When someone loses property, typically the original owner never loses ownership of the lost property.The general rule is that the finder of lost property can keep it unless the rightful owner demands it back. Pets are considered property under North Carolina law. If a person refuses to return property belonging to someone else, then the owner may have grounds for a civil action seeking return of the property.
Additionally, when a reward is offered for a specific event, a conditional promise is made and a contract is created when someone performs that conditional promise. So, for example, if someone returns a person's property and a reward is offered "upon return" then the person returning the property is entitled the reward when that promise if fulfilled. If they have not given your pet back, then they have not fulfilled your offer based on the language above. Once they fulfill the offer, however, they may have cause to bring a civil action to recover the reward if it is not paid under a breach of contract theory.
This information is provided for general purposes only and should not be construed as legal advice. No attorney-client relationship is created with the furnishing of this advice. Attorney licensed in North Carolina only.Ask a similar question
With respect to the tax implications, I believe the reward is certainly taxable income to the recipient - certainly not a gift since it is lacking in disinterested generosity. And not likely a deduction to the payor, as it is not connected to a trade or business or an income producing-activity. But the more interesting question concerns when the reward is not paid: is there cancellation of debt income to the promisor? I believe that depends on whether or not the obligation was fixed and certain, and whether the debt was subsequently written-off by the intended recipient. Of course, if the dog )security interest) is kept, it would have to be valued, which would serve to reduce the amount of taxable income to the debtor.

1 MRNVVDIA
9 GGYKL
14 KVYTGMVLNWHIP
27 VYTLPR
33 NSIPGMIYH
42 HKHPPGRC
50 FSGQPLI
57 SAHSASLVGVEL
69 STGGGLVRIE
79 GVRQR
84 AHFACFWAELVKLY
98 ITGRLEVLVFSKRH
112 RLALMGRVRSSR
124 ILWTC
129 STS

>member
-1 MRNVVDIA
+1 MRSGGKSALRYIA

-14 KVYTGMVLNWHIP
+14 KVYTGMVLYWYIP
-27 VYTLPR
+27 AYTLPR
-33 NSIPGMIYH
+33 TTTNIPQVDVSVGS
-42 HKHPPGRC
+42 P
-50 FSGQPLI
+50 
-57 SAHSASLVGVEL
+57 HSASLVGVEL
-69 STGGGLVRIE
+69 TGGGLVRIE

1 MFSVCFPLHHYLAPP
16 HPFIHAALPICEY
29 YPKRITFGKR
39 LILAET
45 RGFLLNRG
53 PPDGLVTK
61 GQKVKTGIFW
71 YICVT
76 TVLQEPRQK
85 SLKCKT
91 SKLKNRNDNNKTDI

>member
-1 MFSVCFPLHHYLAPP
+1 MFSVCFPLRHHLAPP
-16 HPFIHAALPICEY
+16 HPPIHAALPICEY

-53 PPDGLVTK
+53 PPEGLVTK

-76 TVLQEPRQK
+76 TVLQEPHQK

Please note that this is not legal advice, and should not be relied upon as such. Always consult with a competent tax professional to discuss your specific situation!Ask a similar question
Why would you offer a reward that you knew you couldn't pay? As pointed out by Mr. Rothrock, you made a promise (contract) to pay whoever found your dog $500. Keep in mind that your inability to pay further complicates matters because, theoretically, the finder could not only sue you for the reward money but also for any money s/he spent in caring for your dog (food, vet, etc) as well as a daily boarding fee. I suggest you try and borrow the $500 to pay the reward.
If we do not have a signed fee agreement I am not your attorney and this is not legal advice.Ask a similar question